The Sustainable Development Goals (SDGs) could provide an opportunity for radical transformation in the Least Developed Countries (LDCs). But with hundreds of targets, attempts to implement the goals could be mired in bureaucracy. Could the SDGs, instead, open up a political space to rethink current patterns of development?
Ahead of a dialogue event in London on 13 June 2016, here’s our take on some of the key terms and ideas involved.
What are the Sustainable Development Goals?
A new set of 17 Sustainable Development Goals were formally adopted at a UN Summit in September 2015. They follow on from the previous set of 8 Millennium Development Goals. A full list of the Goals can be found on the UN website.
There are some key differences this time around. Sustainability is now central, and the goals apply explicitly to all countries, not just ‘developing’ ones. There was much more effort made to enable civil society to participate in creating the goals and targets than with the MDGs. But there are also more goals, with over 160 targets between them, which may leave many countries feeling that they have a mountain to climb.
What are the Least Developed Countries?
Least Developed Countries are shown in blue on the map. Source: Wikimedia Commons.
The Least Developed Countries represent the poorest and weakest segment of the international community. They comprise more than 880 million people (about 12 per cent of world population), but account for less than 2 percent of world GDP and about 1 percent of global trade in goods.
The list includes 48 countries: 34 in Africa, 13 in Asia and the Pacific and 1 in Latin America.
Find out more about LDCs (UN website)
How will the goals be implemented in the Least Developed Countries?
The Istanbul Programme of Action sets out a comprehensive agenda for LDCs: a review was set to be carried out in late May, resulting in a declaration that is expected to reconfirm and strengthen the commitment of stakeholders in the light of last year’s global agreements on the SDGs and climate change, the Addis Ababa Action Agenda and the Sendai Framework for Disaster Risk Reduction 2015-2030 (PDF).
These programmes provide the framework for action in LDCs, but action will vary widely according to the needs and opportunities in each country. The countries also need to learn from each other and to promote dialogue between governments and their citizens.
What are the challenges for LDCs in meeting the new global goals?
Many LDCs depend heavily on aid from overseas, and have suffered from long periods of underdevelopment, with high inequality and poverty – making the road to the goals more challenging. The basic infrastructure that richer countries take for granted, like energy grids and sanitation, is often absent or patchy. Civil society voices, which are important for the global goals to be inclusive, are also increasingly suppressed by governments in some LDCs.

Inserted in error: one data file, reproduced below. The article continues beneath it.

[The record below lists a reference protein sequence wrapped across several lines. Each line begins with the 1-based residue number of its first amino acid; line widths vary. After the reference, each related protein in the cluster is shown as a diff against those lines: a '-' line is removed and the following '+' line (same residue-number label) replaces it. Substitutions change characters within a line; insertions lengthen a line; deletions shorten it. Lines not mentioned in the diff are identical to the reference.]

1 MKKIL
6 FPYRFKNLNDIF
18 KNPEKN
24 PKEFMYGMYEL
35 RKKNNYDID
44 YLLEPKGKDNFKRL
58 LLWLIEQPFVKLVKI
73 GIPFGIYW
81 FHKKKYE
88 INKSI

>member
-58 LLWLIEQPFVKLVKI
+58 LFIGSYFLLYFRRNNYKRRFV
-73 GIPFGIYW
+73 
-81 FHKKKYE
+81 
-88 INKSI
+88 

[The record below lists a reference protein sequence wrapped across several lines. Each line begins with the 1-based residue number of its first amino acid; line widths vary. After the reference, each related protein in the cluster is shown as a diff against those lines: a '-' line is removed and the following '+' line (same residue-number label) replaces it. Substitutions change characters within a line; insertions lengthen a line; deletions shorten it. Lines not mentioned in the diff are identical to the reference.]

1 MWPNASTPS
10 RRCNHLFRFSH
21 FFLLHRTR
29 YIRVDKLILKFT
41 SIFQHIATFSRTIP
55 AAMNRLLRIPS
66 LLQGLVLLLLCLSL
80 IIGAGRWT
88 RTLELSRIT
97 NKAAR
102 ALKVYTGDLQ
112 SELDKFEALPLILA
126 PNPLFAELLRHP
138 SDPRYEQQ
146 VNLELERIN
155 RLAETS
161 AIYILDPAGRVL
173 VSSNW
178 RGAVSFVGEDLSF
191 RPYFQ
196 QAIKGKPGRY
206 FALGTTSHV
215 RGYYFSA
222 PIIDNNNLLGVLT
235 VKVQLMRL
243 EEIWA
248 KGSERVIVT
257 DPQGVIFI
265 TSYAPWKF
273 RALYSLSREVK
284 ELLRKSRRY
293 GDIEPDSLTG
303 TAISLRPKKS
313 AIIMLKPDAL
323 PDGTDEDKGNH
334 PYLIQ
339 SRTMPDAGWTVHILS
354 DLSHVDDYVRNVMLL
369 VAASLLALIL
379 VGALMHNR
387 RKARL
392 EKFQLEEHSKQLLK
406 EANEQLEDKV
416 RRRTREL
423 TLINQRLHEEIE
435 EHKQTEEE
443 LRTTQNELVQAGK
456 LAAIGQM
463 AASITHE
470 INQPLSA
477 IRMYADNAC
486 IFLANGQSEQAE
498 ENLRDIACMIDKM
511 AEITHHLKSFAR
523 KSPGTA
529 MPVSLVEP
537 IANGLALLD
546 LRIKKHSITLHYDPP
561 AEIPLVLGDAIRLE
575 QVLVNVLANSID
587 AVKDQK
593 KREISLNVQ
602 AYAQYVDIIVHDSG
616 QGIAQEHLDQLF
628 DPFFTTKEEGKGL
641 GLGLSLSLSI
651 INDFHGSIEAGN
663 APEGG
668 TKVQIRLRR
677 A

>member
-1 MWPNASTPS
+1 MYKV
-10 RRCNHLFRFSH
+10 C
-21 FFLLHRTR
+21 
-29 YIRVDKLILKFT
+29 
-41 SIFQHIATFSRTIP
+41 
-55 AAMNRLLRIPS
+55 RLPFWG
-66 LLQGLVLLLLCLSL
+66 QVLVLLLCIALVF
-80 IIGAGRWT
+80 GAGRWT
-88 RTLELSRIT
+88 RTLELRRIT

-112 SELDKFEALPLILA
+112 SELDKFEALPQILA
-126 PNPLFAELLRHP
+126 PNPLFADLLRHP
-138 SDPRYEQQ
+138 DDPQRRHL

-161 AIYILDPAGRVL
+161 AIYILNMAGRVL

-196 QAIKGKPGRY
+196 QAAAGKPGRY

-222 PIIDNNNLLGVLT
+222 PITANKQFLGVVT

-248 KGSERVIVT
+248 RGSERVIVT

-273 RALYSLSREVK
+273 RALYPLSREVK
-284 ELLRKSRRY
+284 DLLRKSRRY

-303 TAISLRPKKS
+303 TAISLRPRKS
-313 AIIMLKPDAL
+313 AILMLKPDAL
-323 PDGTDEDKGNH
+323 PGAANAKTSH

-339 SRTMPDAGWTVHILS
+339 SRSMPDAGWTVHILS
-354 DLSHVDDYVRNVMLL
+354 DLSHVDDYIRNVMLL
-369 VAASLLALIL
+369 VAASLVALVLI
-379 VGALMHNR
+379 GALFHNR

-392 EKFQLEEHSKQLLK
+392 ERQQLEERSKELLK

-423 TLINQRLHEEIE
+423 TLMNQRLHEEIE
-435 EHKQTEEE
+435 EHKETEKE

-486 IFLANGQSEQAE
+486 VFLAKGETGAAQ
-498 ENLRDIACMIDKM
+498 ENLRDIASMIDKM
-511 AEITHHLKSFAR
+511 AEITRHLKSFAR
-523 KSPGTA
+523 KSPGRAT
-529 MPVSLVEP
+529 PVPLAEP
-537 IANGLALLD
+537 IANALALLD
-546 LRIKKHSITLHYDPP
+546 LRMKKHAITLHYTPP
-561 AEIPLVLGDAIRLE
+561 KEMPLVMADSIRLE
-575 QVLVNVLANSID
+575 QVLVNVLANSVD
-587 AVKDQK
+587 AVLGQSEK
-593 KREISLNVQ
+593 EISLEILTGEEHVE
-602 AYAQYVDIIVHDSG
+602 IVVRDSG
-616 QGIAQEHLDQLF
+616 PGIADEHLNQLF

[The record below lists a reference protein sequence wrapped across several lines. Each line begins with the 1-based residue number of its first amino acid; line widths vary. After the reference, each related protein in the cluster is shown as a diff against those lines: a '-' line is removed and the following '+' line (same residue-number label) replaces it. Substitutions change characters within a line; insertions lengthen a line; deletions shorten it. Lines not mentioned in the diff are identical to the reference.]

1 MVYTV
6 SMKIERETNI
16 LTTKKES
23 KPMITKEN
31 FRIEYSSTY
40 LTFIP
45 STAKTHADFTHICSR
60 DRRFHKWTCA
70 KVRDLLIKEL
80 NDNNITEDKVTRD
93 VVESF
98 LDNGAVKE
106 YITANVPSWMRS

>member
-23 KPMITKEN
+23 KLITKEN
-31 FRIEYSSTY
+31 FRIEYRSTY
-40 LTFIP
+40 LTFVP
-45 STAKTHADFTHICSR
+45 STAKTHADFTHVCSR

What are the opportunities for LDCs?
The SDGs might offer a chance for poor countries to rethink how they have tackled their biggest challenges. One way might be to build systems in ways that are not constrained by the infrastructures and systems that are so well-established in richer countries. For example, instead of constructing costly energy grids to reach remote areas, they could use decentralised renewable energy systems.
The rate of urbanisation is faster in LDCs than other countries. Rather than resisting this, LDCs could work to make cities more inclusive of poorer populations and informal economies. For sanitation in urban slums, community-led approaches have been effective where top-down efforts have failed.
Overall, the SDGs could provide a moment to cast off traditional modes of development, and move away from technocratic, top-down and target-driven approaches. In doing this, responding to local conditions and contexts will be crucial, as will creating political spaces to explore the many possible pathways, options and visions of the future.
Find out more
The event Reimagining Development in LDCs: what role for the SDGs? is on 13 June in Central London. It includes sessions on inclusive urbanisation and sustainable energy transitions for low carbon futures, as well as a round table debate on the politics of the transformations at the heart of the SDG agenda.
It is organised by the Least Developed Countries Independent Expert Group, the International Institute for Environment and Development and the ESRC STEPS Centre.